Disabled homeless veterans clean World War II memorial with toothbrushes

EVANSVILLE, Ind. - During a recent trip to downtown Evansville, Kenny Perry, wheeled past the Vanderburgh County World War II monument to pay his respects to the uncle for whom he was named and who lost his life in the war.

As Perry read the bronze letters spelling out his uncle Kenneth Perry's name he noticed how dirty the memorial had become after years of weathering.

That is when Perry had an idea.

He shared it with other residents in the ECHO Housing Corp.'s Lucas Place II, which provides permanent housing for disabled homeless veterans, and a group of eight veterans turned Perry's idea into a plan.

The residents of Lucas Place II who have taken a lot of pride in their new home, developed a resident council, to take responsibility for their own community as well as help the surrounding neighborhood.

"We (the members of the resident council and other residents) had been wanting to start a project to help out our community," said James Granger, president of the council.

Perry proposed they ask the city if they could take responsibility for cleaning the monument several times a year, and the resident council agreed it was a project they wanted to take on.

The Department of Parks and Recreation, which is responsible for the upkeep of the monument, was thrilled with the volunteers' idea.

Armed with toothbrushes, toothpaste and dish detergent, all purchased by the Lucas Place residents, the eight volunteers began scrubbing away at the limestone and bronze on Wednesday morning.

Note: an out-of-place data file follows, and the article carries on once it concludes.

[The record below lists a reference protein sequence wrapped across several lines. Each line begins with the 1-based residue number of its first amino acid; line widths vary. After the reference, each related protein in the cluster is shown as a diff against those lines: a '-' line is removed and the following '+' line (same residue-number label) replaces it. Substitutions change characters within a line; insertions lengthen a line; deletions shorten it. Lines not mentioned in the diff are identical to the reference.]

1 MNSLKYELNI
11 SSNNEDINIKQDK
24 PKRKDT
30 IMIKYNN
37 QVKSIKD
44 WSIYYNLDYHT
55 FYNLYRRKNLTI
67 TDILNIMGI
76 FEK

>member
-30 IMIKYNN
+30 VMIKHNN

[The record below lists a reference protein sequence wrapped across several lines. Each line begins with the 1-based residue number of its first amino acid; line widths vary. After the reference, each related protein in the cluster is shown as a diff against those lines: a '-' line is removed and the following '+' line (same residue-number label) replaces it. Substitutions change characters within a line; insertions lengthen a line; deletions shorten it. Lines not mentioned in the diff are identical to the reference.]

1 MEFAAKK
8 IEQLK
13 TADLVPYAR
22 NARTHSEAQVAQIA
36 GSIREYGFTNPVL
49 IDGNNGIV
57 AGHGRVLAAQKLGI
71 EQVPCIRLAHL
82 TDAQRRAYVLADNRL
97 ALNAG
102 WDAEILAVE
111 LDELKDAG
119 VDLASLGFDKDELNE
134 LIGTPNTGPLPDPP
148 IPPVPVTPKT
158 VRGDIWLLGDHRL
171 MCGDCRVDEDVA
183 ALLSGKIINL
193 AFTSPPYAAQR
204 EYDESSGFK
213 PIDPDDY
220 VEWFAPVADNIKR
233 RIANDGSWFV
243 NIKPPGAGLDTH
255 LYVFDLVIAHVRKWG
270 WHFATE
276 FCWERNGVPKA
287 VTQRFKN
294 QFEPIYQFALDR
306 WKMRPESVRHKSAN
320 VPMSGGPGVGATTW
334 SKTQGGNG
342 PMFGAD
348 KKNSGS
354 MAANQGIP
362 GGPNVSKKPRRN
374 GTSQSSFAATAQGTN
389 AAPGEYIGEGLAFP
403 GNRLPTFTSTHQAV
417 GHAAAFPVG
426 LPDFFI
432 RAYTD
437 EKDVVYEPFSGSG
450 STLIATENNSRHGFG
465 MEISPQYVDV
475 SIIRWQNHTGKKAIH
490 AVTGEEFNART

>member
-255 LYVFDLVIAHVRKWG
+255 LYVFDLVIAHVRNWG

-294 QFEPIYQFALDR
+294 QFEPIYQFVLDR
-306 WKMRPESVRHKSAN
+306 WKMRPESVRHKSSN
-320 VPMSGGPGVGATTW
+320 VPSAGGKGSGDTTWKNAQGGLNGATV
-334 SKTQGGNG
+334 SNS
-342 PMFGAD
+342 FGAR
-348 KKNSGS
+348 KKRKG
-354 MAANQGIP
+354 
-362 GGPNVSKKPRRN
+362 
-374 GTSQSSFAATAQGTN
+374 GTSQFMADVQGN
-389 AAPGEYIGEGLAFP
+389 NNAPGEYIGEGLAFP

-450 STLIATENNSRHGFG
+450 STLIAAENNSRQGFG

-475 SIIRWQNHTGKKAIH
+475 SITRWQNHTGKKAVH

The Parks department provided the water to the team, but the veterans provided the elbow grease needed to spruce up memorial that sits outside the Old Courthouse.

The project not only means a lot to the veterans but also to Denise Johnson, executive director of the Department of Parks and Recreation. "We have only 12 full-time employees to take care of 63 properties and 2,300 acres throughout the city and county. Not a day goes by that isn't a full list of responsibilities, so anytime we can get help from volunteers we greatly appreciate it," Johnson said.

"It is a huge help, we are happy to have residents who take pride in their community help make city property look better," Johnson said.

Perry comes from a family that for generations has taken pride in serving the country. For Perry and the other veterans this is a small gesture of thanks not only to the veterans who came before them, but to the community.

"I believe in serving my country and serving my community, " Perry said. "Everyone in the community has been so good to us, helping to support Lucas Place II before and after we moved in, we wanted to do something good for them."

The Lucas Place II veterans have plans to clean the monument again in November before winter weather and will start again next year in April and continue cleaning it four times a year.


(Reach Evansville Courier & Press staff writer Erin McCracken at mccracken@courierpress.com. Distributed by Scripps Howard News Service, www.shns.com.) 

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